Renal Insufficiency

The effect of renal insufficiency on the pharmacokinetics of topically administered pimecrolimus has not been evaluated. Given the very low systemic exposure of pimecrolimus via the topical route, no change in dosing is required.

Hepatic Insufficiency

The effect of hepatic insufficiency on the pharmacokinetics of topically administered pimecrolimus has not been evaluated. Given the very low systemic exposure of pimecrolimus via the topical route, no change in dosing is required.

Clinical Studies

Three randomized, double-blind, vehicle-controlled, multi-center, Phase 3 studies were conducted in 1335 pediatric patients ages 3 months-17 years old to evaluate Elidel (pimecrolimus) Cream 1% for the treatment of mild to moderate atopic dermatitis. Two of the three trials support the use of Elidel Cream in patients 2 years and older with mild to moderate atopic dermatitis (see Pediatric Use ) . Three other trials provided additional data regarding the safety of Elidel Cream in the treatment of atopic dermatitis. Two of these other trials were vehicle-controlled with optional sequential use of a medium potency topical corticosteroid in pediatric patients and one trial was an active comparator trial in adult patients with atopic dermatitis (see Pediatric Use and ADVERSE REACTIONS ) .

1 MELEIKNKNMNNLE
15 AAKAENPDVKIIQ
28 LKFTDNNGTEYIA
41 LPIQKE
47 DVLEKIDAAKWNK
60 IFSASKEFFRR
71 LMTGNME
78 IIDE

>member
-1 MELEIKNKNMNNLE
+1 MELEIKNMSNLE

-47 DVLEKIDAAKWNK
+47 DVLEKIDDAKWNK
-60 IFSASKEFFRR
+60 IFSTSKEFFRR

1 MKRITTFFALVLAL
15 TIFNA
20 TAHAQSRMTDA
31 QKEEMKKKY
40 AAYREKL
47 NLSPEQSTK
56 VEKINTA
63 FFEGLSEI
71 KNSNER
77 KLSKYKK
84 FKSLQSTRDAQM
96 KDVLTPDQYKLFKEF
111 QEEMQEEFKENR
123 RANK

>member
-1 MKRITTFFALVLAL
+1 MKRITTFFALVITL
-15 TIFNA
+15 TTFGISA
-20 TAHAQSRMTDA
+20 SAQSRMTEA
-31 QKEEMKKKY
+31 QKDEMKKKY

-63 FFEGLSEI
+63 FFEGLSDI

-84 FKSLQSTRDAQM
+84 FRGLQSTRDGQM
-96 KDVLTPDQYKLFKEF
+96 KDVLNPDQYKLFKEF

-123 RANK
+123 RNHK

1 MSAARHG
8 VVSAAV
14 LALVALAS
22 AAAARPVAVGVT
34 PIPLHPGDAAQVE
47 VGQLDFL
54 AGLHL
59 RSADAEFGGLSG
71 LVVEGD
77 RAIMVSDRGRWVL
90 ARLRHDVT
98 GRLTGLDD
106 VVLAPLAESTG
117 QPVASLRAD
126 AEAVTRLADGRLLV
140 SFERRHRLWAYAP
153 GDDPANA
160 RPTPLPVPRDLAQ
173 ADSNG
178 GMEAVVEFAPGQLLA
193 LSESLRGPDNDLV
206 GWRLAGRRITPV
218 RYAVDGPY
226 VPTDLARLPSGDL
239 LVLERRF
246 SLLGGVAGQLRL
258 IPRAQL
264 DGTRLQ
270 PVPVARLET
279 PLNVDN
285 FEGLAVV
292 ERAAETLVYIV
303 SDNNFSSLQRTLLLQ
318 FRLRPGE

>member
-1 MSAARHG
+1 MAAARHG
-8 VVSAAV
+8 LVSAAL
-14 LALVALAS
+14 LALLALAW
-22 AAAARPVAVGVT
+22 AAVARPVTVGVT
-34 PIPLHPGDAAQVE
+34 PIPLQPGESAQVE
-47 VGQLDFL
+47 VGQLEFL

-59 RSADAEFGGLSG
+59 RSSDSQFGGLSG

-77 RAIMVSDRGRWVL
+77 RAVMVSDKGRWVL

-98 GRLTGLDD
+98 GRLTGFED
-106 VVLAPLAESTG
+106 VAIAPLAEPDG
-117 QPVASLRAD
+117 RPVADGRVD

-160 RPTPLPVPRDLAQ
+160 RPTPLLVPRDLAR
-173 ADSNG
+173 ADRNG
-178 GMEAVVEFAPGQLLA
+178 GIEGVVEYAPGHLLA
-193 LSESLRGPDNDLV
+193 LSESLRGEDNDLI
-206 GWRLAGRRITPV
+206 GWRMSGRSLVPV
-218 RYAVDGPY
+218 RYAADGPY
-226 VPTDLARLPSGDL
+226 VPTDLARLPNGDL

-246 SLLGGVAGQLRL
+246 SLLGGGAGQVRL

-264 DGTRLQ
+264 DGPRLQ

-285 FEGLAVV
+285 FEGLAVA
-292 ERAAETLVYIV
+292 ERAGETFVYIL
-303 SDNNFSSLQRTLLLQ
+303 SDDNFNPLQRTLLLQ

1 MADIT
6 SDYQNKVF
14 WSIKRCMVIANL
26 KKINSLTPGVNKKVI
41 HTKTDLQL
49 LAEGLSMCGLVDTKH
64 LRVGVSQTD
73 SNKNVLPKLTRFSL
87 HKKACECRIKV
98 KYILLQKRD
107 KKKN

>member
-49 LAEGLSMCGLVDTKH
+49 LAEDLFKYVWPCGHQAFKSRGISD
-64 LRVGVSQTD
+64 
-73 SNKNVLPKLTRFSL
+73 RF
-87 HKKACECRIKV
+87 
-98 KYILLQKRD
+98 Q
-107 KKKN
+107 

Two identical 6-week, randomized, vehicle-controlled, multi-center, Phase 3 trials were conducted to evaluate Elidel Cream for the treatment of mild to moderate atopic dermatitis. A total of 403 pediatric patients 2-17 years old were included in the studies. The male/female ratio was approximately 50% and 29% of the patients were African American. At study entry, 59% of patients had moderate disease and the mean body surface area (BSA) affected was 26%. About 75% of patients had atopic dermatitis affecting the face and/or neck region. In these studies, patients applied either Elidel Cream or vehicle cream twice daily to 5% to 96% of their BSA for up to 6 weeks. At endpoint, based on the physician's global evaluation of clinical response, 35% of patients treated with Elidel Cream were clear or almost clear of signs of atopic dermatitis compared to only 18% of vehicle-treated patients. More Elidel patients (57%) had mild or no pruritus at 6 weeks compared to vehicle patients (34%). The improvement in pruritus occurred in conjunction with the improvement of the patients' atopic dermatitis.